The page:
Friday, October 4, 2019

Full Length Review: ZERESH "Farewell" (999 Cuts) by Dave Wolff

Project: Zeresh
Country: Israel
Genre: Atmospheric depressive dark folk
Full length: Farewell
Label: 999 Cuts
Format: CD, digital, streaming
Release date: September 1, 2019
The waning of summer, accompanied by desolation, nightmare and romanticism. This is what to expect from Zeresh’s full length effort “Farewell,” an album that surprisingly demonstrates how far underground music has come and how much farther it can go. “Farewell” is the follow up to Zeresh’s 2018 EP “Sigh For Sigh.” As a continuation of that EP, it makes an impression on the listener that won’t go away. The album is a homage to the cycle of nature in which everything lives, dies, sleeps and is reborn like the serpent of existence forever turning back on itself. Tamar Singer, the driving force of this project, shatters the mold of the single member project being viewed as a cliché, as “Farewell” is as creative as a single musician can be. The end of summer and the coming of fall is presented as a new beginning as the winds grow colder, the leaves wither and fall from trees and the days grow shorter. The decline that began with summer’s last days become more prominent as autumn’s first chills herald winter. Tamar perceives these changes on earth as a bittersweet parting of ways with summer, depicting this period of decline and deterioration as one of grace and allurement. Something to be welcomed with open arms, greeted as a friend or lover, not greeted with a downcast soul. She defines the inherent paganistic beauty in darkness, providing the means to find yourself in an environment where traditional laws of good and evil don’t apply. Here there is no light or darkness, no need for despair or fear of damnation. The farther you travel, the closer to your soul you get until you discover it’s your own and can’t be sold or stolen regardless of myth. This is so strongly felt because Tamar writes and composes this album with an undeniably human element, presenting each person as a reflection of nature. This album doesn’t express mankind’s endless trials, it becomes a living, breathing personification of mankind’s endless trials through music that can’t be defined by traditional means. The guitars, vocals, strings, atmosphere, sounds and effects are extensions of Tamar’s deepest inner self, not to mention that of the other artists and musicians who were involved in writing, recording and producing this album, taking “Farewell” to breathtaking heights of musical and aesthetic ecstasy that almost can’t be described in words. In the end it’s better felt than described. -Dave Wolff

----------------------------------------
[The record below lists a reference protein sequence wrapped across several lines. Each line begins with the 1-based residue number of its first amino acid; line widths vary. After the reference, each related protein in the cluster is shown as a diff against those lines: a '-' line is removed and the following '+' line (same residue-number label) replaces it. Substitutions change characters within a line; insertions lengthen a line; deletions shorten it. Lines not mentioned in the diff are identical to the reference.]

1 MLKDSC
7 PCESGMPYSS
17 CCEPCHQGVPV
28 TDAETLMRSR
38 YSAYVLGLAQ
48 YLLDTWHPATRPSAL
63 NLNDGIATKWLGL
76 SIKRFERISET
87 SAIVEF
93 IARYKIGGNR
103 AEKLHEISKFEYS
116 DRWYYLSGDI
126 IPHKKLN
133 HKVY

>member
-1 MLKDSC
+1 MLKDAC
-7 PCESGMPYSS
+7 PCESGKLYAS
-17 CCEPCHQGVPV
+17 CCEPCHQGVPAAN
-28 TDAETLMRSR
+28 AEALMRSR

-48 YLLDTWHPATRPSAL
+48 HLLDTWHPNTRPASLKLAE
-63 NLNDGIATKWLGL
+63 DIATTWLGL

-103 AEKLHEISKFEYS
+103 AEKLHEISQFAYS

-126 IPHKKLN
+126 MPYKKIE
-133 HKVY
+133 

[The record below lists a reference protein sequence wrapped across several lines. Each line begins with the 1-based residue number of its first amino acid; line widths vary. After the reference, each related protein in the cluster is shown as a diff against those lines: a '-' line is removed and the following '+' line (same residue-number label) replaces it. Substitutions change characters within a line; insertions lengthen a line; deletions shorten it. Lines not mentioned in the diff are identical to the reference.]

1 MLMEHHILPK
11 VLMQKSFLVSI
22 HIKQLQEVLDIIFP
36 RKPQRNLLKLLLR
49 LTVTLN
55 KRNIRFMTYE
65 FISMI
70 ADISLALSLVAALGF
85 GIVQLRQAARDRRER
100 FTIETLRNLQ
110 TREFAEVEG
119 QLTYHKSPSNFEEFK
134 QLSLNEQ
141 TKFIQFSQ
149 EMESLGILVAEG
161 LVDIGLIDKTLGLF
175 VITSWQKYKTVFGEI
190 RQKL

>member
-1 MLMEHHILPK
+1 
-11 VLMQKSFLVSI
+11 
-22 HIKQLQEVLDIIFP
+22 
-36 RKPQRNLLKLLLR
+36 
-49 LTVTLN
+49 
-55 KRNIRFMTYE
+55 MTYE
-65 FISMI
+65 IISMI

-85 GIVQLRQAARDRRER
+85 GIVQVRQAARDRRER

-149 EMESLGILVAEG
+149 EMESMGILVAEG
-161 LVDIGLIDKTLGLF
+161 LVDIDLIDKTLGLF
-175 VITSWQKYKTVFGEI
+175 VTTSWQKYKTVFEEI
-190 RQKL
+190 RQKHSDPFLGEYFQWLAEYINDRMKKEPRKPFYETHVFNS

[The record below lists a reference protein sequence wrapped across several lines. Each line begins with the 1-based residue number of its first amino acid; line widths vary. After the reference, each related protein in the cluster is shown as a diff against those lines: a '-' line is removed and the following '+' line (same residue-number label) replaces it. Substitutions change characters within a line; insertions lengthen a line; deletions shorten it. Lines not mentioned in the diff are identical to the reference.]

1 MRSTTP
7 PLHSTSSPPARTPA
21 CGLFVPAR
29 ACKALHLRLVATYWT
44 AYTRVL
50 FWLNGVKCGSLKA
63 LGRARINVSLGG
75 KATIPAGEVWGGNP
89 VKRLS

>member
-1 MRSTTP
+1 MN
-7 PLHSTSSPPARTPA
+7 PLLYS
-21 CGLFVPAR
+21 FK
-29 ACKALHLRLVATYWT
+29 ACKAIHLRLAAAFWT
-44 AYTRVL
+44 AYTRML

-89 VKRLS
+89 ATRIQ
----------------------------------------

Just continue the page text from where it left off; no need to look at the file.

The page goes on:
Tamar Singer: All vocals and instruments
Violins on "The Ways Of Death" by Sara Krasemann
Noises on "Whitening Shade" by Michael Zolotov
Additional vocals and sounds on "All Perished" by Ayelet Rose Gottlieb

Track list:
1. Past Existence
2. The Harvest Moon
3. The Ways Of Death
4. Whitening Shade
5. Invictus
6. A Farewell
7. The Lake Isle Of Innisfree
8. Virtues
9. All Perished

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